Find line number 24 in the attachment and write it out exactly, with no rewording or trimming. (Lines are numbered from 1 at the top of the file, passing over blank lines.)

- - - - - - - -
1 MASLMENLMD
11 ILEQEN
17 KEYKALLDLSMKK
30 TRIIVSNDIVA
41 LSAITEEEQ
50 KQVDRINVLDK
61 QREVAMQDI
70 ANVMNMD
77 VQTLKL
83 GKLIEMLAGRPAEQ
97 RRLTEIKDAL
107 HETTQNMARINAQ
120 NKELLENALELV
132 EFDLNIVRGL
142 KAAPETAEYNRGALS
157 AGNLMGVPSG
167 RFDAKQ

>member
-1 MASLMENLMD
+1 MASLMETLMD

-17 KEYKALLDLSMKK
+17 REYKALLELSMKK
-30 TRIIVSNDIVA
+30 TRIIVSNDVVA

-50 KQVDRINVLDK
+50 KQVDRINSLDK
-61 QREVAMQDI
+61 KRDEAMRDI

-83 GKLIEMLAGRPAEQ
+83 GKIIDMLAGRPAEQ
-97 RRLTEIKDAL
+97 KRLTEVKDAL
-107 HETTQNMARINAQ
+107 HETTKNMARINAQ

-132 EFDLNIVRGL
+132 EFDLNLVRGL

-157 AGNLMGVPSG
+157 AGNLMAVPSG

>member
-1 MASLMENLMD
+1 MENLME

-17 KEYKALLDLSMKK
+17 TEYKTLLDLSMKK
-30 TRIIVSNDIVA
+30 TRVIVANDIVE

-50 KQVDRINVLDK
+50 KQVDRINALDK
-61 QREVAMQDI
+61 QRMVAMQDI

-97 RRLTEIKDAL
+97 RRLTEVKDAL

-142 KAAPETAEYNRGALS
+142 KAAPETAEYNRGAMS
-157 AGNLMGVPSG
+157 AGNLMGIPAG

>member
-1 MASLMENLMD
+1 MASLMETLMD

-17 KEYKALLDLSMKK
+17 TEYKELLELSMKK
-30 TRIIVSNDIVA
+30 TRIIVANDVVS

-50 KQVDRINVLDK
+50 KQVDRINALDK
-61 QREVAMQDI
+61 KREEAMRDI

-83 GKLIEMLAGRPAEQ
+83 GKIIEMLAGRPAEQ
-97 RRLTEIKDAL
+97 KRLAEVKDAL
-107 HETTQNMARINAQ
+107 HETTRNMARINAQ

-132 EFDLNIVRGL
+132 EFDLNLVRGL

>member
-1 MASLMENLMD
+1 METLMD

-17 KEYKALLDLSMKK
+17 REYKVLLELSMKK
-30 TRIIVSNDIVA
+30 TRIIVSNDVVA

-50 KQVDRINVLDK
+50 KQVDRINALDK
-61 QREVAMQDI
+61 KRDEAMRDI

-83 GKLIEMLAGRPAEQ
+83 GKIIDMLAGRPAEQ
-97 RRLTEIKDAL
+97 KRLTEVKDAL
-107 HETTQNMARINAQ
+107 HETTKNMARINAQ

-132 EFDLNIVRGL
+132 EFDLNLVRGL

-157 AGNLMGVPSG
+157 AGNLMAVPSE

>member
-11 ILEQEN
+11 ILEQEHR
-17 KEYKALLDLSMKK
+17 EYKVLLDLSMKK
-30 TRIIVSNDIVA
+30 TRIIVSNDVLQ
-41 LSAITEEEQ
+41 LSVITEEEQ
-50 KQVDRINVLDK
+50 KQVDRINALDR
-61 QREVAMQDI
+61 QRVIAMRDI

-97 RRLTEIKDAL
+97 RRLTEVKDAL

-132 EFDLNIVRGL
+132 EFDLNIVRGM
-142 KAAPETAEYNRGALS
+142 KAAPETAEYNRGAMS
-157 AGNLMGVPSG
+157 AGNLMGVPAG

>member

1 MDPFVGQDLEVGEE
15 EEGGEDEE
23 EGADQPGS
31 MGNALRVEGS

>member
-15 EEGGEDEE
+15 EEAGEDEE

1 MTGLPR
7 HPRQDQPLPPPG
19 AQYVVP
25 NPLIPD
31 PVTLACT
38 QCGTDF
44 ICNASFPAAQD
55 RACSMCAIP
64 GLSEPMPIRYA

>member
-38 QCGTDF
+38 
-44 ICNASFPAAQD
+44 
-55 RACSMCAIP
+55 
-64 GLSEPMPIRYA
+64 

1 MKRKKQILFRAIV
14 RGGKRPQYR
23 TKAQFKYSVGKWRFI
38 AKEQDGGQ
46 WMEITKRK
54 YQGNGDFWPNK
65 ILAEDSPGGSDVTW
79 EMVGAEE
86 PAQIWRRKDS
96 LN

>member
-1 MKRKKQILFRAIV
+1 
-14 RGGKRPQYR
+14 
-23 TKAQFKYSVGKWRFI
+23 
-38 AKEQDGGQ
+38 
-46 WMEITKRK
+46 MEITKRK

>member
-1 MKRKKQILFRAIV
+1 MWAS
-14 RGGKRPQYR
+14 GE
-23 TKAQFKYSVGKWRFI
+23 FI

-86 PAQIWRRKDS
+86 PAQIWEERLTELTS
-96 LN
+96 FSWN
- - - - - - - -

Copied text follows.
+30 TRIIVSNDVVA